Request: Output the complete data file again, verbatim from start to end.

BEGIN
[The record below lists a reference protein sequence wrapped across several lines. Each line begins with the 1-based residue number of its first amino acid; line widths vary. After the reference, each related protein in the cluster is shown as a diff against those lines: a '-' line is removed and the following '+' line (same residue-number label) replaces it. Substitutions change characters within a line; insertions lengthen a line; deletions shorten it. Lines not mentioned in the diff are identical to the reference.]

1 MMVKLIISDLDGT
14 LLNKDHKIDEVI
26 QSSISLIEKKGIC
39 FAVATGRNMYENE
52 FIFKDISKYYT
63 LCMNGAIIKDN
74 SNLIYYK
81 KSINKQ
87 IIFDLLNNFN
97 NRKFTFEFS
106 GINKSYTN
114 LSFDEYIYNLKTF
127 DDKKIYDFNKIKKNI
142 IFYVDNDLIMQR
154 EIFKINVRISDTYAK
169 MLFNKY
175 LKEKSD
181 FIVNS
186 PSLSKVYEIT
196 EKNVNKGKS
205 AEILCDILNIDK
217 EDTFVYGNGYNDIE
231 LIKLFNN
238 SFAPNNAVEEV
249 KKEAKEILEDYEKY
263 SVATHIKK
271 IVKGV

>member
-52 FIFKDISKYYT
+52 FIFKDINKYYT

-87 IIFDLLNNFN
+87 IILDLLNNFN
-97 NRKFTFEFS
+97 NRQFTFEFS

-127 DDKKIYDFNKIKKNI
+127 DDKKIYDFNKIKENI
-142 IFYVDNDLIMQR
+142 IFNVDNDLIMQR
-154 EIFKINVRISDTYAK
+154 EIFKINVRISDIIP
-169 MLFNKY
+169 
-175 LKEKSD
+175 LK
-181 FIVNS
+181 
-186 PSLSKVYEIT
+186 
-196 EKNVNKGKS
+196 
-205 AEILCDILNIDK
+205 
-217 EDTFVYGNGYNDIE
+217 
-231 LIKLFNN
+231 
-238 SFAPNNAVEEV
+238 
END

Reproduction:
[The record below lists a reference protein sequence wrapped across several lines. Each line begins with the 1-based residue number of its first amino acid; line widths vary. After the reference, each related protein in the cluster is shown as a diff against those lines: a '-' line is removed and the following '+' line (same residue-number label) replaces it. Substitutions change characters within a line; insertions lengthen a line; deletions shorten it. Lines not mentioned in the diff are identical to the reference.]

1 MMVKLIISDLDGT
14 LLNKDHKIDEVI
26 QSSISLIEKKGIC
39 FAVATGRNMYENE
52 FIFKDISKYYT
63 LCMNGAIIKDN
74 SNLIYYK
81 KSINKQ
87 IIFDLLNNFN
97 NRKFTFEFS
106 GINKSYTN
114 LSFDEYIYNLKTF
127 DDKKIYDFNKIKKNI
142 IFYVDNDLIMQR
154 EIFKINVRISDTYAK
169 MLFNKY
175 LKEKSD
181 FIVNS
186 PSLSKVYEIT
196 EKNVNKGKS
205 AEILCDILNIDK
217 EDTFVYGNGYNDIE
231 LIKLFNN
238 SFAPNNAVEEV
249 KKEAKEILEDYEKY
263 SVATHIKK
271 IVKGV

>member
-52 FIFKDISKYYT
+52 FIFKDINKYYT

-87 IIFDLLNNFN
+87 IILDLLNNFN
-97 NRKFTFEFS
+97 NRQFTFEFS

-127 DDKKIYDFNKIKKNI
+127 DDKKIYDFNKIKENI
-142 IFYVDNDLIMQR
+142 IFNVDNDLIMQR
-154 EIFKINVRISDTYAK
+154 EIFKINVRISDIIP
-169 MLFNKY
+169 
-175 LKEKSD
+175 LK
-181 FIVNS
+181 
-186 PSLSKVYEIT
+186 
-196 EKNVNKGKS
+196 
-205 AEILCDILNIDK
+205 
-217 EDTFVYGNGYNDIE
+217 
-231 LIKLFNN
+231 
-238 SFAPNNAVEEV
+238 